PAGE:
Long-associated with a small group of tech enthusiasts, cryptocurrencies – and adjacent technologies like blockchain and non-fungible tokens – are moving into the mainstream.

On Wednesday, Coinbase, a start-up that facilitates the trade of cryptocurrencies like Bitcoin, went public. The price of COIN immediately soared. By the end of the day, the company was valued at $85.7 billion.

That’s more than General Motors, FedEx, Dell, or vaccine maker Moderna (values fluctuate).

The New York Times called COIN’s successful IPO “crypto’s coming-out party.”

More from the New York Times:

Coinbase’s listing answers the question “Is crypto a real thing?” said Bradley Tusk, a venture capital investor whose firm, Tusk Venture Partners, backed Coinbase. “Any industry that can launch an I.P.O. of this size is without a doubt a real thing, and it’s proven by the market.”

Yet questions remain about crypto’s ability to achieve it’s lofty promise – that is, to create decentralized currencies beyond the reach of central banks that people can actually use to buy things. In a world where crypto is exchanged as easily as cash, payment processors like credit card companies might be unable to extract a profit from everyday transactions. Some cryptos also have privacy advantages.

But right now, cryptocurrencies are primarily an asset – like stocks – that are used as an investment vehicle. (And they’re paying off).

“Can it be anything more than an asset class?” Tusk says in the same New York Times article. “That’s still very much up in the air.”

The vast majority of retailers do not accept cryptocurrencies, which were once associated with shadowy transactions on the dark web.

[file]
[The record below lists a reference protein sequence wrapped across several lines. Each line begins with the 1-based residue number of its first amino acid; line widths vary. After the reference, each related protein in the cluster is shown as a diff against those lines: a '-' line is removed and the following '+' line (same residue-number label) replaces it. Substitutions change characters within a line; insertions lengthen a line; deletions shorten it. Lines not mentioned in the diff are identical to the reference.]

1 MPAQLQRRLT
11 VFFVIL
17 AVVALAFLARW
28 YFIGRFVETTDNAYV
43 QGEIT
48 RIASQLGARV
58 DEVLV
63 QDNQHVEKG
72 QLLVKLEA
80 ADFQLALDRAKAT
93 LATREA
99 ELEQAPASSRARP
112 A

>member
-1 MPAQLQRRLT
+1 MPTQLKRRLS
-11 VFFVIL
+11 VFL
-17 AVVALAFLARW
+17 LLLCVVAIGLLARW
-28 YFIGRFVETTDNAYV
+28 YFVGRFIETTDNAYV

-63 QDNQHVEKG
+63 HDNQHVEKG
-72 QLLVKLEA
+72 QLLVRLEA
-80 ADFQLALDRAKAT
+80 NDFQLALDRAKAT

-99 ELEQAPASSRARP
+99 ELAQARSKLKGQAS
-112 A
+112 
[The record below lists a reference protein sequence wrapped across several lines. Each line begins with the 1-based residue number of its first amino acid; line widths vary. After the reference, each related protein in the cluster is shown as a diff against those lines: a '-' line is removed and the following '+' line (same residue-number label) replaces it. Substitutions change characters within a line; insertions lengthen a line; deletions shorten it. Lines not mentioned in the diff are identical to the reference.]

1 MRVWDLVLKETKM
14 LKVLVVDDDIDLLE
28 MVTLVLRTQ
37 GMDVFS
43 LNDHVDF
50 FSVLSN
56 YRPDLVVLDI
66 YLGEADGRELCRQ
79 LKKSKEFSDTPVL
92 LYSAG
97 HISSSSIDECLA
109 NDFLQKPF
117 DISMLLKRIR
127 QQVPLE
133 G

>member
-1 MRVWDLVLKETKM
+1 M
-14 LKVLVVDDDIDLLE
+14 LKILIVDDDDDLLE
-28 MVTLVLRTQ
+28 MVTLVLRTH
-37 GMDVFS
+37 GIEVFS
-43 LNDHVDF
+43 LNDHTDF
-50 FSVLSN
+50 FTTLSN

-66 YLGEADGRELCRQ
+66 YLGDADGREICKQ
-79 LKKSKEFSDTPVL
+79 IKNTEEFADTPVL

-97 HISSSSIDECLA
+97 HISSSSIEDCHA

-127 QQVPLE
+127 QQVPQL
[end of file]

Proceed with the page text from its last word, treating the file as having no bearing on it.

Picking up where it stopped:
But the success of Coinbase and its embrace by institutional investors that are generally extremely sensitive to running afoul of regulators might change that. From Vox:

Coinbase’s public listing is just the latest milestone on cryptocurrency’s journey from nerdy curiosity to mainstream investing opportunity and payment method. Since 2018, Square, the payment processing service, has let most of its payment app Cash App users buy and sell bitcoin. And lately, more and more of them have been doing so. Square CFO Amrita Ahuja said in February that 3 million people did transactions in bitcoin on the app last year, while 1 million did so in January 2021 alone.

Similarly, PayPal began to allow users to buy cryptocurrencies through their accounts last year. The platform expanded its cryptocurrency capabilities this March and started allowing users to exchange their crypto holdings into US dollars in order to pay for things, which is just one step short of allowing users to make purchases with actual cryptocurrency. Paypal has also indicated that users of Venmo, which it owns, will soon be able to transact in cryptocurrencies, too.

Starbucks, Home Depot, and Whole Foods are among the major retailers who accept crypto in one form or another.

While crypto becomes more and more common, environmental concerns might give home potential users pause. The technology requires a massive amount of computing power, which guzzles energy. The carbon footprint of Bitcoin alone is comparable to that of New Zealand.

It’s also volatile. CNBC explains, “The price of bitcoin dropped as low as $52,148.98 on Sunday morning, days after reaching an all-time high above $64,800.”

What exactly is driving the drop is unclear.

An unverified report on Twitter claimed that the U.S. Treasury Department could be looking to crack down on financial institutions for money laundering using cryptocurrency.

Investors may also be worried that cryptocurrencies are experiencing a bubble.